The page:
EXAMPLE VI 9,9-Diethyl-2,7-dibromofluorene

To a mechanically stirred mixture of 2,7-dibromofluorene (66.5 g., 0.205 mol.), powdered potassium hydroxide (56.0 g., 1.0 mol.), potassium iodide (3.4 g.) and DMSO (150 ml), cooled to 10° C., ethyl bromide (40 ml, 58.4g. 0.536 mol.) was added dropwise over 45 minutes. The mixture turned from red to light purple. After allowing the temperature to warm to 20° C., the mixture was left overnight to stir and poured into water, 77.0 g.(98.7% yield), m.p. 144-153° C. The product was then recrystallized from hexane (550 ml) with charcoal treatment, and collected in two crops, m.p. 154-157° C. and 153-154° C., totalling 60.36 g. (77.4% yield).

EXAMPLE VII 9,9-Diethyl-7-bromo-fluorene-2-carboxaldehyde

To a mechanically stirred solution of 9,9-Diethyl-2,7-dibromofluorene (59.38 g., 0.1563 mol.), in THF (325 ml), cooled in dry ice-ethanol bath, n-butyl lithium (104 ml of 1.6 M solution in hexanes, 0.1664 mol, 1.06 eq.) was added dropwise over 25 minutes. After 20 minutes, DMF (17 ml, 0.22 mol.) in THF (30 ml) was added, and the mixture was stirred in the cooling bath for 1.5 hours, and outside the bath for 1 hour. The reaction was then cooled to 5° C., and treated with hydrochloric acid (12.5 ml concentrated HCl diluted with 50 ml water). The mixture was diluted with 200 ml of toluene, and the aqueous phase was separated and extracted with 200 ml of toluene. The combined organic phase was washed with dilute sodium bicarbonate solution, dried over magnesium sulfate and concentrated. The residual solids were recrystallized from heptane-ethyl acetate (9:1), to get colorless solids, 40.29 g. (78.4% yield) m.p. 126-128° C. The mother liquor, after chromatography over 150 g. silicagel, elution with 1:1 heptane-toluene, and trituration of residual solids in hexanes, gave additional product, 6.56 g. (12.8% yield, total 91% yield), m.p. 126-128° C. Mass Spec: mlz 328, 330, (M+). A sample for analysis was prepared by recrystallization from hexanes, m.p. 127-129° C. Analysis calculated for C18 H17 BrO: C, 65.55; H, 5.20; Br, 24.27. Found: C, 65.60; H, 5.51; Br, 24.71.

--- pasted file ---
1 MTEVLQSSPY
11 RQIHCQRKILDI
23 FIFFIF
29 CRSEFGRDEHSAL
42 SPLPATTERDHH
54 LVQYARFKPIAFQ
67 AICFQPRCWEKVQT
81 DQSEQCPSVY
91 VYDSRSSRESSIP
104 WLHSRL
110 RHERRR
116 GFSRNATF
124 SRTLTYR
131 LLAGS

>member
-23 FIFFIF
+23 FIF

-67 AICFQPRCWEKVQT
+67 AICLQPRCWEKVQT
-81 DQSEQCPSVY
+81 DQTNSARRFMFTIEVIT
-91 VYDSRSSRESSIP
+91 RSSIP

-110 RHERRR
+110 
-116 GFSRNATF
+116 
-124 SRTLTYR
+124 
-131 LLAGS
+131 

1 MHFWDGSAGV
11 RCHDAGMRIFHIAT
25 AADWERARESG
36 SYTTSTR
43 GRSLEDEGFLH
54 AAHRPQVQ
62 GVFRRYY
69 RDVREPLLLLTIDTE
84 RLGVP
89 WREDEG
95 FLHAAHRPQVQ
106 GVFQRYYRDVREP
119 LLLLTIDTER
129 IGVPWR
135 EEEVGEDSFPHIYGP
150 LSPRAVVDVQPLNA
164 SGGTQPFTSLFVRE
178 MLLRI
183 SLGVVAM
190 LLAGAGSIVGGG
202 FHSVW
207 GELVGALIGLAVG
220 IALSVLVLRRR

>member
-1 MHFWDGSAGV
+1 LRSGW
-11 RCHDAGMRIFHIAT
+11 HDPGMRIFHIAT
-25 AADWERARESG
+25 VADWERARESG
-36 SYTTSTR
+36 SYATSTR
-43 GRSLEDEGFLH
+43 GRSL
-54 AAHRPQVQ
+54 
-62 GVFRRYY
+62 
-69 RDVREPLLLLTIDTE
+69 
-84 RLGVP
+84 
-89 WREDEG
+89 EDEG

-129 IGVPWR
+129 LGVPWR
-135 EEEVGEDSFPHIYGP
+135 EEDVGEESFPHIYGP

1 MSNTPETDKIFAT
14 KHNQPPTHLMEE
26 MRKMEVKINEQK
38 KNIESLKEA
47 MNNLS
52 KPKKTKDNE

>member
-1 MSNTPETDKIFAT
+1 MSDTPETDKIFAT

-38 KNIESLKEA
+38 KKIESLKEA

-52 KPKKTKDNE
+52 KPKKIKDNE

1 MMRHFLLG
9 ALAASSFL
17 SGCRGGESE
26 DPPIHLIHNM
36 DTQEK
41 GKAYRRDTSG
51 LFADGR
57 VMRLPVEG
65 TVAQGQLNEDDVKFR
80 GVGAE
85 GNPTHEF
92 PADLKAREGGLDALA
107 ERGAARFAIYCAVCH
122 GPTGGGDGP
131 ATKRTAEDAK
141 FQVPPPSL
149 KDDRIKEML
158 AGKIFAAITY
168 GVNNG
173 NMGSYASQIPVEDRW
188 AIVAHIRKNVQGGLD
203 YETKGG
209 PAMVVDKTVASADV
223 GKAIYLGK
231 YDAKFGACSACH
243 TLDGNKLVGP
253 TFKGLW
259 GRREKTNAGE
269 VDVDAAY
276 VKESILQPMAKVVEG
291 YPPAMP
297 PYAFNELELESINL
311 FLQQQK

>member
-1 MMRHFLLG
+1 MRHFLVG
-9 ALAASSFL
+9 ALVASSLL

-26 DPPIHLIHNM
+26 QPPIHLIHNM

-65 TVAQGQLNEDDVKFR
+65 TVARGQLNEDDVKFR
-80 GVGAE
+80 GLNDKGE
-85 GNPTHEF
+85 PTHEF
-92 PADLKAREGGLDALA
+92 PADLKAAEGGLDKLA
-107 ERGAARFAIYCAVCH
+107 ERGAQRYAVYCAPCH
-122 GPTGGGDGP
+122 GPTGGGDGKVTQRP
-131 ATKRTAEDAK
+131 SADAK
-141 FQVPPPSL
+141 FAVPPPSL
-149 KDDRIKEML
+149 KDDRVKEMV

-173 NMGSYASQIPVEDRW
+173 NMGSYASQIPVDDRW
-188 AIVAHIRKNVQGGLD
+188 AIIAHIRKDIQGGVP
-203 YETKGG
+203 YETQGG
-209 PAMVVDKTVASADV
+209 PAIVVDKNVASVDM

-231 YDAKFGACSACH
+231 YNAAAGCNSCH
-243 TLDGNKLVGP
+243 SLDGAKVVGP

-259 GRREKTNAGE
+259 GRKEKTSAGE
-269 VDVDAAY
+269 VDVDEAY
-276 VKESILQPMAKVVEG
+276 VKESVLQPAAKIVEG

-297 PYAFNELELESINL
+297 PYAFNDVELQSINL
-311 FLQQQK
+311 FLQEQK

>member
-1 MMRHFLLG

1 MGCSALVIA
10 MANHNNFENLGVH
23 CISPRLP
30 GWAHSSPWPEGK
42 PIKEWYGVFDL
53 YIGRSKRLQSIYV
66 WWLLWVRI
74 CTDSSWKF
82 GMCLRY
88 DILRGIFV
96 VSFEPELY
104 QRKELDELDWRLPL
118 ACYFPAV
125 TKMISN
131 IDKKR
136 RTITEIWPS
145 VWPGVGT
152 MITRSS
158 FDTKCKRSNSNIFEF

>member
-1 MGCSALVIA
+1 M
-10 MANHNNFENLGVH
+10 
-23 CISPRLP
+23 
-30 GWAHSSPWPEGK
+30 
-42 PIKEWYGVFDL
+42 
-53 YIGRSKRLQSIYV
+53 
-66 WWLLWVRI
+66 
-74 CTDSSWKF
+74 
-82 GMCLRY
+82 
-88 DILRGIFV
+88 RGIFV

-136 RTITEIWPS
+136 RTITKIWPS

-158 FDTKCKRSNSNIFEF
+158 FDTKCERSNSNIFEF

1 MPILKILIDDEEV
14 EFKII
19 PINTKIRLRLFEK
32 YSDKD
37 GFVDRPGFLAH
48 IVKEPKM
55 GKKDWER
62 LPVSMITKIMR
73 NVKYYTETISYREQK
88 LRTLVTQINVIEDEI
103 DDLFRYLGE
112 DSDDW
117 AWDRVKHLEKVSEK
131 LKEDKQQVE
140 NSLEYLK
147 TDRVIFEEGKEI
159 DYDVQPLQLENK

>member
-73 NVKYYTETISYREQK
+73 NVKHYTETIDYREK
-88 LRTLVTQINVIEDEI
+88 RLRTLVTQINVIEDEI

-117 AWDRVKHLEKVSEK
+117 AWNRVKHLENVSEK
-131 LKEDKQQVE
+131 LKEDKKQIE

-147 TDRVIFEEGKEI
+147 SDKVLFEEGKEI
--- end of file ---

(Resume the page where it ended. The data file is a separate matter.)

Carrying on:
EXAMPLE VIII 2-(9,9-diethyl-7-bromo-2-) fluorenyl benzothiazole

A mixture of 9,9-diethyl-7-bromo-fluorene-2-carboxaldehyde (49.35 g., 0.15 mol.), 2-amino thiophenol (20 ml. 0.187 mol., 1,25 eq.), and DMSO (110 ml) was heated in an oil bath to a bath temperature of 195° C., held there for 45 minutes, and then poured into water. The separated solids were collected, reslurried in 1:4 acetic acid-water (1000 ml.) filtered, and washed with water and dilute sodium bicarbonate solution. These solids, 80.05 g., were then reslurried in hot ethanol, (600 ml), cooled and filtered to get the product benzothiazole, 45.69 g., m.p. 133.6-135° C. An additional 6.6 g., m.p. 134.6-135.5° C., was obtained by chromatography of the ethanol filtrate. Total recovery 52.29 g. (80.3% yield). Mass Spec: m/z 433, 435, (M+). Analysis calculated for C24 H20 BrNS: C, 66.37; H, 4.64; Br, 18.40; N, 3.23; S, 7.37. Found: C, 66.46; H, 4.52; Br, 18.54; N, 3.14; S, 7.19.

EXAMPLE IX (7-benzothiazol-2-yl-9,9-diethylfluoren-2-vl)diphenylamine